Is obedience an outdated concept? Should we still require obedience from our children?
There seems to have been a reaction against the concept of obedience over a period of years. I wonder if that has something to do with a misunderstanding of what it’s really all about.
Obedience isn’t about creating a home that feels like an army camp or developing children into unthinking robots who snap into action at our every command. It’s more about expecting children to know and respect boundaries. It’s about parents being parents and children being children.
This morning during my radio programme on 98.5 Sonshine FM I was joined by David and Charissa Scotford for our Growing Families segment. We discussed obedience and what we can expect from our children as well as some very practical hints to help make family life more harmonious.
We had a great discussion and spoke to a listener who has been having issues with his six year old son.
Listen to our conversation by clicking the play button on the audio player at the bottom of this post.
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Going from having two kids to around 70 is quite a leap. That’s what’s on the cards for me for the coming days.
Later today I’ll become dad to a camp full of primary school aged children. Over the next few days I’ll be spending a fair bit of time just south of Perth at the Serpentine Camping Centre. I’m still working this week so I’m commuting to camp each day.
I was very involved with the camps at Serpentine many years back but it had been around 20 years since I’d been to one before we decided to go to last year’s camp. We must have enjoyed the experience because we’re heading back for more.
I’ve done everything at the camps in the past from being a dorm leader to cook to director to pot washer and lots more. I guess it’s all come full circle now as I take on the role of camp dad.
I’m sure I’m going to be very tired before it’s all over but it’s so good to be able to build into the lives of young people and have a great time while doing it.
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Our little girl, the one who I’m sure was only born a few months back, is at a high school orientation day today. She’s graduating primary school and moving into year 8 next year.
Emily has grown into a beautiful, clever, intelligent young woman. It seems like just yesterday we were enrolling her in kindergarten and now she’s entering secondary school.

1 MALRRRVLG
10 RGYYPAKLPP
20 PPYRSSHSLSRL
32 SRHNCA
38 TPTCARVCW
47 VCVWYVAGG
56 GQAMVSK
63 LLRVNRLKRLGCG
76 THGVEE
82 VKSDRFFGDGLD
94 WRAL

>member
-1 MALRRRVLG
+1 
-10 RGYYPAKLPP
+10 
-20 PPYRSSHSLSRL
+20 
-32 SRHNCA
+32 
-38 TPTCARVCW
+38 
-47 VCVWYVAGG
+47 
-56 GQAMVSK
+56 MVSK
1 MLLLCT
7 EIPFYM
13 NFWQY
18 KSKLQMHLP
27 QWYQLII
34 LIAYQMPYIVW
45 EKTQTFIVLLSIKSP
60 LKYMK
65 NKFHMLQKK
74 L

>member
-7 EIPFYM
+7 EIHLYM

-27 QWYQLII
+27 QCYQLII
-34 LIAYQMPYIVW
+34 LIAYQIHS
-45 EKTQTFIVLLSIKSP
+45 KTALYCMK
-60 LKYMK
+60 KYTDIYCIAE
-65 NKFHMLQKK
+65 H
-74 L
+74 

I’m glad that so many friends told us that the years go past way too quickly and that we should cherish the early years with our kids. I’m even happier that I took notice.
Both of our children have provided us with so many incredible memories and special moments and I know that there are plenty more to come. Our children are still quite young, Emily’s 12 and James is 10, so we have many years of growing up on the way.
Maybe it’s time for me to pass on the same advice that we’ve been given. If you have very young children or are about to become a parent, make sure you make time for your kids. Don’t imagine that working every hour that God gives to provide for them will give them a good head start in life. Give them you.
Put up with the smaller house, an older car and less flashy gadgets if you have to but give your children your time. Quality time is a myth. The quality only comes from quantity time. Build the relationships now and they’ll last a lifetime. Neglect the relationship now and you may never get the opportunity again.
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We caught up with a few friends last night. We headed out to a local Thai restaurant.
It wasn’t a late night, probably because we all had kids at home. We needed to get home to relieve the babysitters.
I guess another reason it wasn’t a late night also had a lot to do with the children. Having kids certainly puts you into the routine of eating earlier in the evening so we had quite an early booking at the restaurant.
I remember dinners in the past that started late and went on well into the night. These days if we’re not eating by seven my tummy starts asking questions.
Children bring about all kinds of changes to our routines. Sometimes the changes are so subtle that we don’t even notice them.
Are there things you do differently now because you have children? Are there any routines you started when your children were young that have just stuck ever since? Are there routines that are still in place even thought your children have outgrown the reason those routines were put int place?
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